The low-hanging fruit

At Monday's National Clean Energy Summit 2.0 at UNLV, an array of high-powered political and industry leaders gathered to talk about renewable energy, climate change and the recession. It was a wide-ranging discussion, covering almost every aspect of the green movement.

But a thread running through the conversation had a more practical, pragmatic flavor. According to several participants, the fastest way to reduce greenhouse gas emissions and grow the economy is to concentrate on energy efficiency. This was described as going after the "low-hanging fruit."

Energy efficiency can be achieved quickly and effectively. Unlike, say, the cost and technological challenges surrounding solar power, there's no dispute about the benefits of energy efficiency. As a result, taking action could have an immediate effect on the depressed economy and global warming.

There is one little problem with energy efficiency: It's boring. As former President Clinton put it, "The least sexy topic is where the most jobs are."

Those jobs would be generated by retrofitting the nation's residential, commercial and industrial buildings. A report by the Center for American Progress outlines the situation: "Buildings account for 70 percent of all U.S. electricity consumption and 40 percent of total U.S. greenhouse gas emissions."

One reason that our buildings account for 40 percent of greenhouse gas emissions is they are "old, inefficient and unnecessarily wasteful," according to the report. Green building is all the rage right now, but the movement is focused primarily on new structures, not the existing ones that constitute most of the nation's built environment.

The center's report calls for a national program to conduct "deep building retrofits" and thereby reduce energy consumption by 20 to 40 percent. Such a program would create many thousands of good construction jobs, boost manufacturing, reduce energy bills and cut carbon emissions.

What's not to like, right? So why isn't it happening on a large scale? The Center for American Progress suggests a variety of factors, but the overarching one is a shortage of financing options and incentives. Under the public-private program the center envisions, 50 million buildings would be retrofitted by 2020. That's 40 percent of the nation's buildings.

The cost to accomplish this would be about $500 billion. The money would come from public and private sources. But these expenditures would generate an estimated 625,000 jobs and save consumers $32 billion to $64 billion per year in energy costs.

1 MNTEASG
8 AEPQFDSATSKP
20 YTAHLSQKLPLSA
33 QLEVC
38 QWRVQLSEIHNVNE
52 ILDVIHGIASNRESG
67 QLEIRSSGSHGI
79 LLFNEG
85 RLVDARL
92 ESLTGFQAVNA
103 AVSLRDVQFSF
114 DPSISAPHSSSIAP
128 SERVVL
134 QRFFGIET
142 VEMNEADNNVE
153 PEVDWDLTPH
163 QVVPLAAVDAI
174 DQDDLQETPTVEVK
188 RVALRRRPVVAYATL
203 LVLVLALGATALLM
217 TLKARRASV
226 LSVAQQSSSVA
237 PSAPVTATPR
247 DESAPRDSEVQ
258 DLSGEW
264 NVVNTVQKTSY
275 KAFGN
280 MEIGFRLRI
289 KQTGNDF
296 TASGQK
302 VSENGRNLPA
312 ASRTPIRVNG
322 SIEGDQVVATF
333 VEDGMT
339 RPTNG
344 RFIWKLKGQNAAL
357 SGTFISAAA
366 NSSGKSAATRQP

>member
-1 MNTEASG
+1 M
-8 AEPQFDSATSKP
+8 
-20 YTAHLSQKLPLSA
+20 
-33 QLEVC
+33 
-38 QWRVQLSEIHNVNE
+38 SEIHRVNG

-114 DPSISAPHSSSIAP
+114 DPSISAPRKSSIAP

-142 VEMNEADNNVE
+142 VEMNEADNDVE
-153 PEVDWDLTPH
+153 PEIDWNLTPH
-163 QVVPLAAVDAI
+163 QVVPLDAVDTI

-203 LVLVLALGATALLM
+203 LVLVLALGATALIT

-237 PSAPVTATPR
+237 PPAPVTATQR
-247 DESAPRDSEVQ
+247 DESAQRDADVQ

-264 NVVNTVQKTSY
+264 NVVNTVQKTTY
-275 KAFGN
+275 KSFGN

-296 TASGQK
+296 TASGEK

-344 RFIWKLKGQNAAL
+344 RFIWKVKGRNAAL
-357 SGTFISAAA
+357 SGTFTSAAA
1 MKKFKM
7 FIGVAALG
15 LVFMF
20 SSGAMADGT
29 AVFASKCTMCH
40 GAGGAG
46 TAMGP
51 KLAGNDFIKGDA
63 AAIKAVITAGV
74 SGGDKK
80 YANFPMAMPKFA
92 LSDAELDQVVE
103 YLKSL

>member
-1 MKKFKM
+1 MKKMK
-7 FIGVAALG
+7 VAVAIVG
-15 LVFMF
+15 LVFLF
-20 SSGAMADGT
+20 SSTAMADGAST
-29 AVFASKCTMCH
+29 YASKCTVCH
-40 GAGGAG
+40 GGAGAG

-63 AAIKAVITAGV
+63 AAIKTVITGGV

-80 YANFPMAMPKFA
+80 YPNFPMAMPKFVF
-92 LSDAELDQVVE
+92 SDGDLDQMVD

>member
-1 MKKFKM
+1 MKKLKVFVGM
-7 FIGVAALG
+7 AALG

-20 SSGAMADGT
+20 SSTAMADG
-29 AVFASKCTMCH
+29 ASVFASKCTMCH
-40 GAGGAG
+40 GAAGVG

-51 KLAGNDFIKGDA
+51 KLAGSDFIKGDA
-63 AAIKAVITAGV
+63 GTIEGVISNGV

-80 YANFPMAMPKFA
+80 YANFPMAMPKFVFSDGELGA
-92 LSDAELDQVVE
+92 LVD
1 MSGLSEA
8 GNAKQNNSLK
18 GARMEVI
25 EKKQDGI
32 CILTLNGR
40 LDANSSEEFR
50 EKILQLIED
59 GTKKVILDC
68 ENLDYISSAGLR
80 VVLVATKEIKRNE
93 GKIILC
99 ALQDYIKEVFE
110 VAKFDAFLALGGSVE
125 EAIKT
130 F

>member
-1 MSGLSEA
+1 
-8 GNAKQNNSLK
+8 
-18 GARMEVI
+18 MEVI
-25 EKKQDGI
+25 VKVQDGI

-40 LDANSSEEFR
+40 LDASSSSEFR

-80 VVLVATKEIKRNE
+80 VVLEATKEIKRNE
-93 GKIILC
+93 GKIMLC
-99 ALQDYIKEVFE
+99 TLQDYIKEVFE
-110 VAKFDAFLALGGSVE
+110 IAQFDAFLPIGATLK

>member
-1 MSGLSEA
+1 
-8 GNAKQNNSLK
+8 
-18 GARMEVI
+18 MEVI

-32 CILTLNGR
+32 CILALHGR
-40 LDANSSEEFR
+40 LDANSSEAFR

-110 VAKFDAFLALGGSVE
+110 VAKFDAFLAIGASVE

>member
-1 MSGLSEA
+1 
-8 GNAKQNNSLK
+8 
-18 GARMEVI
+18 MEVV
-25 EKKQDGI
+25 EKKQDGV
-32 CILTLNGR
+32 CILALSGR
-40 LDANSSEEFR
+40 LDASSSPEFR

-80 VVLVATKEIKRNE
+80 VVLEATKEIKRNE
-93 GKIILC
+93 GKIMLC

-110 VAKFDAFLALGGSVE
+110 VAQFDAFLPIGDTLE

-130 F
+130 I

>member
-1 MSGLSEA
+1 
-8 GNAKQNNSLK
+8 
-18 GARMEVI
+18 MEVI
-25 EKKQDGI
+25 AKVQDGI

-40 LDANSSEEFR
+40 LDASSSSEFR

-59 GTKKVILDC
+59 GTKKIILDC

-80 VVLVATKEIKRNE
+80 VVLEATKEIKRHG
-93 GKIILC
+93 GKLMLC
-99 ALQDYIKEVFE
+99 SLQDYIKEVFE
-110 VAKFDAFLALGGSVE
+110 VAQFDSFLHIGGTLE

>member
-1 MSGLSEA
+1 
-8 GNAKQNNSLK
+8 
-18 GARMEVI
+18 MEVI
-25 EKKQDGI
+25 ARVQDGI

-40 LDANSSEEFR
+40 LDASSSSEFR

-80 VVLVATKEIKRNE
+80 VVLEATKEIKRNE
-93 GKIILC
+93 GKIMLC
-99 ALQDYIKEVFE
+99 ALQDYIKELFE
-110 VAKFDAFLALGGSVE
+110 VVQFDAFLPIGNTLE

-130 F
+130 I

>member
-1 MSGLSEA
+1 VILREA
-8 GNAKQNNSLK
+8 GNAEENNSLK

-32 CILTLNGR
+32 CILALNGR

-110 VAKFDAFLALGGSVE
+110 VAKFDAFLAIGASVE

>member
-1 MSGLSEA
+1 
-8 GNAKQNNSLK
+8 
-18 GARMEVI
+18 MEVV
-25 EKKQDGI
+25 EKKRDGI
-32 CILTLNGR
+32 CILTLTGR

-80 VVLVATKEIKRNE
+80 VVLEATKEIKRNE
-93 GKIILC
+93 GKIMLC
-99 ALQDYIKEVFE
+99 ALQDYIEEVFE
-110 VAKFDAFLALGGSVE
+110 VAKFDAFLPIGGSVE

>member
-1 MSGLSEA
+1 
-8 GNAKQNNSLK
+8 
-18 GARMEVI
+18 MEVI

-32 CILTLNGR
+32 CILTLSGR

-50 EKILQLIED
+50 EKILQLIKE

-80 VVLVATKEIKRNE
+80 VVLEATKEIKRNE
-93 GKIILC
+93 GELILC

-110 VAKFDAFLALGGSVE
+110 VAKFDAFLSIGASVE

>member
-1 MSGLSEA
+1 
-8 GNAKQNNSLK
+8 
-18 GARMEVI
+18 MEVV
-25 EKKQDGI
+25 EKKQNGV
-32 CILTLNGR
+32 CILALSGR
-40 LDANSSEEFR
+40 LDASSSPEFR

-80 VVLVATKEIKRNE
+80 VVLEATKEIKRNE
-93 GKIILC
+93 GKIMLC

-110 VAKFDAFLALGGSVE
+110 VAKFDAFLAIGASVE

President Obama's stimulus package contains an energy efficiency project with a goal of retrofitting 1 million buildings per year. But as the center's report notes, at this rate "it would take over a century to capture all the energy-saving potential within the existing built environment. Our economic and environmental crises do not afford us the luxury of 100 years."

Clinton put it this way: "We are still piddling with this."

The message from the National Clean Energy Summit was to stop piddling and start doing big things -- quickly. "There are 7 million Americans who are dying to go to work," Clinton said.

Another piece of low-hanging fruit was championed by T. Boone Pickens, the oil tycoon who in recent years has turned his attention to new energy frontiers such as wind and natural gas. Pickens emphasized that his top priority is America's dependence on foreign oil.

Noting vast natural gas supplies discovered in shale beneath U.S. soil, Pickens said we should convert our vehicles from petrol to cleaner-burning natural gas. He said there are 6.5 million 18-wheelers on America's highways and streets today and most run on diesel fuel. If they were all converted to natural gas, we could cut our dependence on OPEC by half.

Pickens suggests starting with 18-wheelers because it would be easier to provide the fueling stations needed to keep them rolling. In a recent blog for the Huffington Post, he explained: "Most 18-wheelers tend to run the same routes back and forth. Truckers stop at the same places to eat, rest and refuel, so the infrastructure issue of natural gas fueling stations will be easily handled in the normal course of commerce. You don't need a natural gas refueling pump on every street corner as you would for passenger cars and light trucks."

Once the 18-wheelers are converted, Pickens said, you could move on to converting the rest of the nation's vehicles.

OK, so we retrofit our buildings and convert our big rigs to natural gas. Both would benefit the economy and the environment. And both can be done immediately using existing technology.

In the long run, along with maximizing energy efficiency, we must dramatically expand renewable energy sources such as solar, wind, geothermal and biomass. To make that happen, however, we need a stronger economy.

Van Jones, the eloquent special adviser to the White House Council on Environmental Quality, offered an apt summary: "We need to connect the people who most need work with the jobs that most need to be done."

Geoff Schumacher ( is the Review-Journal's director of community publications. His column appears Friday.